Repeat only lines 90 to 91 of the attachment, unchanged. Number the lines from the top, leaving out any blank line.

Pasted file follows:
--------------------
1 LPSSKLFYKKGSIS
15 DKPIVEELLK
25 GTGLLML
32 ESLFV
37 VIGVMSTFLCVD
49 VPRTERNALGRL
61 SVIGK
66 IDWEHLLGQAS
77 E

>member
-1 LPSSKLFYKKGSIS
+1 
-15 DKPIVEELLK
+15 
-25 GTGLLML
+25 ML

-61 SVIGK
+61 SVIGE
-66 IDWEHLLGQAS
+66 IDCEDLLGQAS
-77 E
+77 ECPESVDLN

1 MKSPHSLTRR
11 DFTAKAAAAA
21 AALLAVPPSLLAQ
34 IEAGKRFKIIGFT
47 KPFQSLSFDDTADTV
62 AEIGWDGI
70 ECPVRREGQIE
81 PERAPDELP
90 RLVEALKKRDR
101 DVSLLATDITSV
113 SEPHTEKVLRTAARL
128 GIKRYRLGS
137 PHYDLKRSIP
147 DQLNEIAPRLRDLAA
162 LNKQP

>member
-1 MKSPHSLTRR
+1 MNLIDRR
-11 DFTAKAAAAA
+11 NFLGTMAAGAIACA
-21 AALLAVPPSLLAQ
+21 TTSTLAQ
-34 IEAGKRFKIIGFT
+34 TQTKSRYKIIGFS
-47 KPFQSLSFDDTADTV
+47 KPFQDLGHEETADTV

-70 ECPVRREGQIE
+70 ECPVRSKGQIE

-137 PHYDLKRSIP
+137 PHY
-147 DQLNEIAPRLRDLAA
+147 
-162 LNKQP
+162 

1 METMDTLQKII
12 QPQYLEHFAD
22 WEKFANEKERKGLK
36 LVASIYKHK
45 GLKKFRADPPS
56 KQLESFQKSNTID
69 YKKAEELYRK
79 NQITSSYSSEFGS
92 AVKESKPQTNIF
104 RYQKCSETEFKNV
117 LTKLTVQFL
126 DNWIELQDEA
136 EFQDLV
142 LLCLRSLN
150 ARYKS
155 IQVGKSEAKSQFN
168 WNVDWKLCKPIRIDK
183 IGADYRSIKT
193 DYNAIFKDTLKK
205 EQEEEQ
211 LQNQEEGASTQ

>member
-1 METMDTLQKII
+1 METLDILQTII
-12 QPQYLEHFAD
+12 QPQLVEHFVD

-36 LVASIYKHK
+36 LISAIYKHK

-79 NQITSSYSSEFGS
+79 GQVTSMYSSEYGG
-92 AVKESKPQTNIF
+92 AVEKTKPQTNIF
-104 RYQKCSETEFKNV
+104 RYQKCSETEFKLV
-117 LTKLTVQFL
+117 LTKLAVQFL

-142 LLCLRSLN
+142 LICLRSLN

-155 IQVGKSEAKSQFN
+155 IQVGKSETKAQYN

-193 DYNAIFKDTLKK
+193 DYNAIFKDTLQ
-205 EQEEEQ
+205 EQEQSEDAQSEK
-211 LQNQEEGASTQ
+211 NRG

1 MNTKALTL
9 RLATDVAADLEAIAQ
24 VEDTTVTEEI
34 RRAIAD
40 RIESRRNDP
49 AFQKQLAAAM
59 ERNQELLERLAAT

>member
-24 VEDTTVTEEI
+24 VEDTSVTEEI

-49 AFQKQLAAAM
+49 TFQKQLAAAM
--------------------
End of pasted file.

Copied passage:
+104 RYQKCSETEFKLV
-117 LTKLTVQFL